How we help

We are pro-bono consultants, specialising in WASH projects (Water, Sanitation and Health), supporting not-for-profit organisations working in their local communities.

We work through not-for-profit organisations who are close to their communities.

The approach we follow is that of Community Water Utility – Community Loan (CWUCL).

Below we explain what this means.

Summary of Concept:

A Community Association (eg a Water Cooperative) funded by a Community Loan, from a not-for-profit source, acquires water treatment plant to secure the sustainable (for definition see Note 1 below) provision of clean water and sanitation to the community. The treated water is sold to residents at a cost considerably below that paid to commercial suppliers. Funds generated from the sale of clean water are used to pay operating costs, set aside funds for replacement of the equipment, and to repay the special purpose loan. Once the loan has been repaid funds are used as the Water Cooperative determines.

Through community-based solutions to water and sanitation problems it is hoped that much wider benefits to the community will be realised (skills enhancement, collaboration, financial resources, risk management, resilience, etc).

The intent of the concept is to empower the community by placing final decision-making in their hands and having them accept full ownership of the ongoing operation.  Such a high level of involvement requires a considerable effort on community skills building and the availability of a local Not-for-profit (NFP) Group who will collaborate and provide a continuing source of support and advice.

Three important factors are relevant:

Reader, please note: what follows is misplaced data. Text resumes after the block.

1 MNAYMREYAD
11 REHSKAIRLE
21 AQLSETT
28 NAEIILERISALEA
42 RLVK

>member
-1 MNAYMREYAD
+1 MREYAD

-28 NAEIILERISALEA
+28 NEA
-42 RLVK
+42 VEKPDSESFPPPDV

• that communities need to want the benefits that clean water and sanitation will bring enough to take it on as a community project.
  • that outside help is a support to their project rather than controlling it, so that when it is done they feel that they did it. The benefits of this are in ongoing management of their water utility, and potentially in taking on other projects that benefit the community.
  • by treating the initial funding as a loan rather than aid, community groups develop financial management experience that they can use for other projects to benefit their community. Funding sources can, eventually, be re-used to the benefit of other groups.

Expected features of qualifying communities:

  • Clearly identifiable community
  • Active community group exists
  • Committed to improving water and/or sanitation arrangements
  • Reliable local water source

Community desire for improved water quality and acceptance of need for change

Expectations of local sponsoring not-for-profit club / branch

  • Prepared to support the candidate community
  • Prepared to participate in a multi-year project
  • Willing to appoint a Project Leader and Project Team
  • Willing to work with external specialists to gain knowledge and skills
  • Keen to provide:
    • Advice and assistance to the candidate community
    • Encouragement

Visual summary of CWUCL

Steps in the process:

External resources required:

  • Funding
  • Support of a local Not-For-Profit Group who will guide and mentor the community through the project
  • Education and Training
  • Project planning and project management assistance and expertise

WASH Community Change Accelerator:

The above concept provides a methodology for addressing the primary problem of clean water supply and sanitation requirements of a community.

The local NFP organisation that supports the community and guides them through the skills transfer and capacity building required to successfully implement the water supply project also goes through its own capacity building process. The NFP group will require some external support to successfully acquire the range of skills and knowledge required to support the community.

The meaning of “Sustainable

Socially Sustainable: the community establishes a representative group responsible for ongoing management of the infrastructure created through the project. The project has the ongoing support of most residents so there is a commitment to making it successful.

Environmentally Sustainable: the solutions do not contaminate soil and groundwater or cause other damage to the environment.

Technically Sustainable: the equipment and other infrastructure are low-cost and technically simple so that local residents can be trained in how to maintain it in good working order.

Financially Sustainable: The benefits to residents can be converted to monetary savings or revenues so that funds can be set aside to pay for maintenance costs and, eventually, repayment of seed money so that it can be re-used for the benefit of other groups.